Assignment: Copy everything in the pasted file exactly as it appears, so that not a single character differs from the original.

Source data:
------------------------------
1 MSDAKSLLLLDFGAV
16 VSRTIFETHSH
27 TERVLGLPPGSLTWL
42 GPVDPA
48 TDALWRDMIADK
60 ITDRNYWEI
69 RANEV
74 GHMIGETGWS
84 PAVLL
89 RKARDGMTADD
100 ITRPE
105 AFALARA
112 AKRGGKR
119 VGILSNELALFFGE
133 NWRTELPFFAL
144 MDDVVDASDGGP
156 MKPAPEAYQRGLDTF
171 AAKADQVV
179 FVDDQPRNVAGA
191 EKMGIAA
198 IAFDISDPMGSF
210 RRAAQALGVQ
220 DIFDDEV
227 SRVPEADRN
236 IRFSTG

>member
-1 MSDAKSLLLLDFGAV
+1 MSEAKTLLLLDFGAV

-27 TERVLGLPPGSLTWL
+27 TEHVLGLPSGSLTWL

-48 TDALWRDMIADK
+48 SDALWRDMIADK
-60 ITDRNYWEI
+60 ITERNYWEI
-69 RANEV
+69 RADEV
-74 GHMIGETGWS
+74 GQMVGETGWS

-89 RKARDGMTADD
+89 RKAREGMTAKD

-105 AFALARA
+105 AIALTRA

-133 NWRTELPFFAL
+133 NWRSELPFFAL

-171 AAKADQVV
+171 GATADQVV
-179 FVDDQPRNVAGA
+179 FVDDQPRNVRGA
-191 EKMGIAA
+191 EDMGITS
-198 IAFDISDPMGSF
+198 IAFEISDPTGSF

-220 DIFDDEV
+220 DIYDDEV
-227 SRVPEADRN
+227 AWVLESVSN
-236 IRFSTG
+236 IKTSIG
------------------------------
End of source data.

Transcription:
1 MSDAKSLLLLDFGAV
16 VSRTIFETHSH
27 TERVLGLPPGSLTWL
42 GPVDPA
48 TDALWRDMIADK
60 ITDRNYWEI
69 RANEV
74 GHMIGETGWS
84 PAVLL
89 RKARDGMTADD
100 ITRPE
105 AFALARA
112 AKRGGKR
119 VGILSNELALFFGE
133 NWRTELPFFAL
144 MDDVVDASDGGP
156 MKPAPEAYQRGLDTF
171 AAKADQVV
179 FVDDQPRNVAGA
191 EKMGIAA
198 IAFDISDPMGSF
210 RRAAQALGVQ
220 DIFDDEV
227 SRVPEADRN
236 IRFSTG

>member
-1 MSDAKSLLLLDFGAV
+1 MSEAKTLLLLDFGAV

-27 TERVLGLPPGSLTWL
+27 TEHVLGLPSGSLTWL

-48 TDALWRDMIADK
+48 SDALWRDMIADK
-60 ITDRNYWEI
+60 ITERNYWEI
-69 RANEV
+69 RADEV
-74 GHMIGETGWS
+74 GQMVGETGWS

-89 RKARDGMTADD
+89 RKAREGMTAKD

-105 AFALARA
+105 AIALTRA

-133 NWRTELPFFAL
+133 NWRSELPFFAL

-171 AAKADQVV
+171 GATADQVV
-179 FVDDQPRNVAGA
+179 FVDDQPRNVRGA
-191 EKMGIAA
+191 EDMGITS
-198 IAFDISDPMGSF
+198 IAFEISDPTGSF

-220 DIFDDEV
+220 DIYDDEV
-227 SRVPEADRN
+227 AWVLESVSN
-236 IRFSTG
+236 IKTSIG